The Washington Redskins couldn’t beat the Minnesota Vikings or Philadelphia Eagles this season, but they did move the ball against both. In the past two seasons, they played those teams a combined six times. In other words, the Redskins know what makes those defenses work and how to attack them.
In the past two seasons, the Redskins averaged 21.3 points and 334 yards in posting a 3-3 record (0-3 this season) against the Vikings and Eagles. The Redskins scored 26 or more points in four of the meetings. Washington was one of only two teams to score at least 30 points against Minnesota this season (Carolina was the other), and the Redskins gained more yards (394) against the Vikings than anyone else.
Here’s what Redskins coach Jay Gruden had to say about how to attack each of the defenses:
What makes them good: “They’re balanced in what they can stop. They’re obviously very good against the run, and it starts inside with people like [lineman] Linval Joseph. He’s a hard load to move, and it was hard for us to get to the second level because he hogs two guys for a long period of time. He can make plays down the line as well. Their ends are strong and line up over the tight end and beat the s--- out of the tight end, so it’s hard for him to get to the next level. Sometimes Anthony Barr is on the line, sometimes he’s in the box. Eric Kendricks is pretty good at flowing to the ball. The wild cards are safeties Harrison Smith and Andrew Sendejo. Both are very good in what they do and how they line up. When they play quarters coverage, the safeties are in the run fits quick. If it’s a standard Cover 3, their safeties are in the run fits quick.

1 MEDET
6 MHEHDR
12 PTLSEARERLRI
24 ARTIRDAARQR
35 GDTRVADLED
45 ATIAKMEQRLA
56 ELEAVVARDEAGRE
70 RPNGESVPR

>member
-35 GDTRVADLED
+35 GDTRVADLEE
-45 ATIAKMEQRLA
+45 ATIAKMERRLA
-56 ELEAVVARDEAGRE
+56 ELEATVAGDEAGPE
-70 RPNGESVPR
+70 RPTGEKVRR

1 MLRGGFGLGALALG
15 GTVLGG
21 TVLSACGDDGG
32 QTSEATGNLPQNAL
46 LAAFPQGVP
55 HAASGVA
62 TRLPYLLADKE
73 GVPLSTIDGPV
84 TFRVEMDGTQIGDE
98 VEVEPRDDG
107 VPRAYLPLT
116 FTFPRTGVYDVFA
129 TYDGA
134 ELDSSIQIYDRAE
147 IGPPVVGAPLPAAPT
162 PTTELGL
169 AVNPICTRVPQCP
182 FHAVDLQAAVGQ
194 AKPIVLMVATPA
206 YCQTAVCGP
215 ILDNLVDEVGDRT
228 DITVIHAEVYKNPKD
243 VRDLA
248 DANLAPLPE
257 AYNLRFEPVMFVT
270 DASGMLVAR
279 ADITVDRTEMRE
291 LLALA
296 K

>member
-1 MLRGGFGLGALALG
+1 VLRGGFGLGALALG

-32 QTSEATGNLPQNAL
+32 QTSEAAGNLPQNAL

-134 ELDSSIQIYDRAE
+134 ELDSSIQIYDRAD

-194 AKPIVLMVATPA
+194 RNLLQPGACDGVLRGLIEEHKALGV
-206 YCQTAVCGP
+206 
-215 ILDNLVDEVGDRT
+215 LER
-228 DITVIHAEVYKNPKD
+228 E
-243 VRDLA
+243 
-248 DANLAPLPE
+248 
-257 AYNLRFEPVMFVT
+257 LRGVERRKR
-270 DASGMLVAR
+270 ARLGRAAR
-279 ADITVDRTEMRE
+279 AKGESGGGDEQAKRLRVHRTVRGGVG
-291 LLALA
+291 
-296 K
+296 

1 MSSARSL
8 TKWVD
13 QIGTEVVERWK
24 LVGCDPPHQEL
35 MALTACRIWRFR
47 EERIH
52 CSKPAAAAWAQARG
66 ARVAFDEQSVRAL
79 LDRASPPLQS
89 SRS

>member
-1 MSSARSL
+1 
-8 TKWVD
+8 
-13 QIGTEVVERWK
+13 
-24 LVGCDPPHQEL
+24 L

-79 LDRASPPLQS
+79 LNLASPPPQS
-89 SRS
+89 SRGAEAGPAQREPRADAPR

“In passing situations, they can rush with four. Watching the New Orleans game, [Mike] Zimmer has dialed back on blitzes because he can pressure with four guys, and he can play four or five standard coverages. But he’s good at getting you to try and beat one coverage and then playing another. They’ll mix in man-to-man and some two-deep and jam the crap out of everyone and let the pass rush get home. He has standard strong- and weakside blitzes, and he has his dreaded double-A-gap blitzes. Those blitzes are hard because sometimes they’ll bail out.
"If you max protect, and they bail out, then they have seven in coverage. Or they’ll bring a single safety or maybe they’ll bring the linebacker, and if the center turns to pick up one 'backer, then they bring the other and force the back to pick him up. Sometimes that’s Barr. If you slide the line to Barr, then they bring Kendricks, or they’ll bring a safety on the side of the back. It’s a pain in the ass. You can use some quick games and screens, but if it’s third-and-8 or 9, those quick games don’t get home.”
Strategy: “The majority of teams would go after Trae Waynes and stay away from Xavier Rhodes, unless you have a receiver like Antonio Brown. If you have two good receivers, you err on the side of throwing away from Rhodes. The nickelback is Terence Newman, and he has a great head for the game. Very smart and always in the right place at the right time. But if something happens and they have to bring in [Mackensie] Alexander, you want to go after him.